DirecTV may elect to punt on its exclusive rights to NFL Sunday Ticket.
Speaking to investors at a Deutsche Bank media conference in Palm Beach, Fla., DirecTV chief financial officer Patrick Doyle said the satellite operator would be averse to paying a significantly higher rate for the NFL games package. DirecTV’s current four-year deal costs it $1 billion per season.
“For us, there’s a point where we’re certainly willing to renew and at some increase that’s reasonable, that we can absorb and continue to pass on to the customer,” Doyle said. “I think, obviously, if it goes above that, we would certainly either think about not carrying it or go nonexclusive.”
Should DirecTV surrender the package or choose to sign a non-exclusive deal, it is likely that a rival cable operator would rush to fill the void. DirecTV has held the rights to Sunday Ticket since the league introduced it in 1994.
The current contract expires in 2015.
“We’re not necessarily concerned about going to nonexclusive, if [the deal] is structured properly,” Doyle said. “Our goal would always be to keep it exclusive, if we can. But there’s…obviously, there’s a price point that I think we would reach where we wouldn’t do that to our shareholders.”
For the last 20 years, Sunday Ticket has been the key differentiator separating DirecTV from the Comcasts and Time Warner Cables of the multichannel universe. But as the company’s subscriber growth has dwindled—DirecTV closed out 2012 with 20.1 million subscribers, up just 1 percent versus 19.9 million in the year-ago period—the package is no longer carrying its weight.
While Sunday Ticket offers subscribers an out-of-market pass to nearly every NFL game, the rise of NFL Network and its commercial-free NFL RedZone service are likely eating into DirecTV’s margins. Last April, DirecTV slashed the price of a Sunday Ticket pass for current subscribers around 40 percent to $199.95 per year.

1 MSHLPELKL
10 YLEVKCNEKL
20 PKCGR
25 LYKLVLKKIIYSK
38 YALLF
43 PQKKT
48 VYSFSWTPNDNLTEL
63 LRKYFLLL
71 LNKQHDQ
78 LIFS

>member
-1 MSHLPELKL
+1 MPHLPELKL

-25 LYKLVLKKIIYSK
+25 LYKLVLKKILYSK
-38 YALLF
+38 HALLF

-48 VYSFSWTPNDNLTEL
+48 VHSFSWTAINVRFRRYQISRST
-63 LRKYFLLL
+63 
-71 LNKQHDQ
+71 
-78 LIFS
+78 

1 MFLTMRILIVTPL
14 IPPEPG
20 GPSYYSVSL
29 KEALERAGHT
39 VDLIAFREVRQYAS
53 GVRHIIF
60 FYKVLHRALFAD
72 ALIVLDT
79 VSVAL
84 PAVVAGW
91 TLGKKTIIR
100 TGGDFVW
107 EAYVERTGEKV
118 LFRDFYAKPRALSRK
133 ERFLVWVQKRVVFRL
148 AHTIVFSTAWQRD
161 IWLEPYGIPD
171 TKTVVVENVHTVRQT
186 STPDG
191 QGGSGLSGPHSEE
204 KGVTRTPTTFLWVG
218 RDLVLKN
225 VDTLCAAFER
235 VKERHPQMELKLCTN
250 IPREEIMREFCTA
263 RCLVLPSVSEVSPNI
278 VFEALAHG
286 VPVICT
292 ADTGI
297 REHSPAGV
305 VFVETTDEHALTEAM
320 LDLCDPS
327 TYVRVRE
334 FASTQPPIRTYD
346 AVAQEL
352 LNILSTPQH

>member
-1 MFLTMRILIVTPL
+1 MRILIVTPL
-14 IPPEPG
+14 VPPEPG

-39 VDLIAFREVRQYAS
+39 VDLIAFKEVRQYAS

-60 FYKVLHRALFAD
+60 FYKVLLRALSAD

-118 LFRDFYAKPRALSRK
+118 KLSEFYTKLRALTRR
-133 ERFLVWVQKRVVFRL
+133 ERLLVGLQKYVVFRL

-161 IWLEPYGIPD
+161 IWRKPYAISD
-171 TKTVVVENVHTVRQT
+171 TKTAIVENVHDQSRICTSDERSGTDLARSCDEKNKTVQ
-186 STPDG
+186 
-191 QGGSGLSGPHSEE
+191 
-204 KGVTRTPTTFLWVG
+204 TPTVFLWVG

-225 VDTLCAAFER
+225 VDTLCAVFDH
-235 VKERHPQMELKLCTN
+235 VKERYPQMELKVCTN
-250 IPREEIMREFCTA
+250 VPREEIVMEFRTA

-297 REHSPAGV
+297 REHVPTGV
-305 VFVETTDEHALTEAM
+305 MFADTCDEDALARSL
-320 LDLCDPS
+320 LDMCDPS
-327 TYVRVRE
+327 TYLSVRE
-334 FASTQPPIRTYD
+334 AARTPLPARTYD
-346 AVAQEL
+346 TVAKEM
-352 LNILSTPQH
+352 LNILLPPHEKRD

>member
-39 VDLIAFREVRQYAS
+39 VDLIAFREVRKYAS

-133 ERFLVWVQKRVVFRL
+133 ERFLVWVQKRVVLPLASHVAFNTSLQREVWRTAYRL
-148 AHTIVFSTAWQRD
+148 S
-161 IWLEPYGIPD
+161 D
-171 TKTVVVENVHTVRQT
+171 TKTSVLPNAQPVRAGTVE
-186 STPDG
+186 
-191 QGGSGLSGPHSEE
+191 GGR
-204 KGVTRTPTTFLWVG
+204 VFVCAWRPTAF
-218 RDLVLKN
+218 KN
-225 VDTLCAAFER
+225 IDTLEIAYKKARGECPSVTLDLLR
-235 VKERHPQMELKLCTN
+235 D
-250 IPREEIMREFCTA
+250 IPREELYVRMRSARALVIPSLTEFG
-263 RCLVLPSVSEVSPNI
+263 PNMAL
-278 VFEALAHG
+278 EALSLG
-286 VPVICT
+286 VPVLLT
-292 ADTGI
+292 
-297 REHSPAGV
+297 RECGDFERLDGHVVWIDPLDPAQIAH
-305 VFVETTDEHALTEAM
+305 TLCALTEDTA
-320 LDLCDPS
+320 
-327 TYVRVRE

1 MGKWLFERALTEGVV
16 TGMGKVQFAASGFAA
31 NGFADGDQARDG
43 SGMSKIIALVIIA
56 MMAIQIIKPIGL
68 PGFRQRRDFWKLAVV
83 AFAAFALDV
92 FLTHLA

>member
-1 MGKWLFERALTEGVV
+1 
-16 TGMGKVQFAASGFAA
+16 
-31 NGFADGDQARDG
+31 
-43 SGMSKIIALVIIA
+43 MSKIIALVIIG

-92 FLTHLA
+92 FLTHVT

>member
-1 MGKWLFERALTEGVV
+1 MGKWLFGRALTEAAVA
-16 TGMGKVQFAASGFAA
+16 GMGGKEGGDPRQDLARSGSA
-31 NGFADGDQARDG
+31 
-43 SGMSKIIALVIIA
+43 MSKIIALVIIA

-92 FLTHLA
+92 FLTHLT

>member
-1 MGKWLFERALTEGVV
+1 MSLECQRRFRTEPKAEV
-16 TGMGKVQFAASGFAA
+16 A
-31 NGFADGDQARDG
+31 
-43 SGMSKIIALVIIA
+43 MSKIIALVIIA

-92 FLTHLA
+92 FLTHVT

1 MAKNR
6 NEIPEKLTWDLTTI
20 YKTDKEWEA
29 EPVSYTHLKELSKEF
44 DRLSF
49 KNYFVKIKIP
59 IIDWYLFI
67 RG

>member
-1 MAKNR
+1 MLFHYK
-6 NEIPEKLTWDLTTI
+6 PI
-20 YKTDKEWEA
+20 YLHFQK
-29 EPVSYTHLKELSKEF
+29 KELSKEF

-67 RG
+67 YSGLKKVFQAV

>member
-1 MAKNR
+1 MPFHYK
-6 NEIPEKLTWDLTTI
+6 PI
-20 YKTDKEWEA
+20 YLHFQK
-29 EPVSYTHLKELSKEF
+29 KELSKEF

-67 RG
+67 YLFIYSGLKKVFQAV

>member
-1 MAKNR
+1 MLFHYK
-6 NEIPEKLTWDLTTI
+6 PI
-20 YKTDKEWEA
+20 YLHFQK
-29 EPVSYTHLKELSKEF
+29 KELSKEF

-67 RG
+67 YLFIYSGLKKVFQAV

Doyle said DirecTV is not in formal talks with the NFL, although the company “continue[s] to have a dialogue” with the league. “Our relationship’s great. We continue to talk and share information on how did this last season go, what were the take rates, how did our strategies work,” Doyle said before adding that because DirecTV cannot monetize the games by selling ad inventory, it relies on significant adoption rates to justify the cost of keeping the package.
The NFL is almost certain to look for a higher rate should DirecTV elect to retain possession of Sunday Ticket. When the league re-upped with broadcast partners CBS, Fox, NBC and ESPN in 2011, the price of doing business jumped considerably. For example, Fox’s nine-year renewal is valued at $1.11 billion per year, an increase of 56 percent versus the $713 million per year the network shelled out for its 2006-13 contract.
Because the NFL offers advertisers one of the very last great reach vehicles, the average unit cost for a spot in a live game is unprecedented. Per SQAD NetCosts estimates, Fox in 2012 commanded $589,000 for each :30 that ran in its late NFL broadcasts, making it the most expensive regularly-scheduled buy on the tube. By way of comparison, that rate was higher than what Fox charged for time in its broadcast of the 2012 MLB All-Star Game ($550,000) and the four-game World Series ($450,000). According to Kantar Media, the late national NFC game also fetched a higher unit cost than the NBA Finals on ABC ($460,000).
This past season, NFL broadcasts averaged 19.3 million viewers, marking a 154 percent advantage over all broadcast prime time fare (7.6 million).
Any cable operator looking to score a Sunday Ticket pass would have to do so against a prickly CBS-Fox defensive front line. Both networks have been opposed to increasing the package’s distribution, arguing that higher adoption rates would likely take a chunk out of their early- and late-game deliveries.
Meanwhile, the NFL could further disrupt the ecosystem by moving its Thursday Night Football package from its homegrown net to a cable outlet. Turner Sports, Fox Sports and Comcast/NBCUniversal are particularly keen on acquiring an eight-game slate. The league in 2011 sidelined a proposed Thursday night auction, opting instead to add five games to NFL Network’s roster.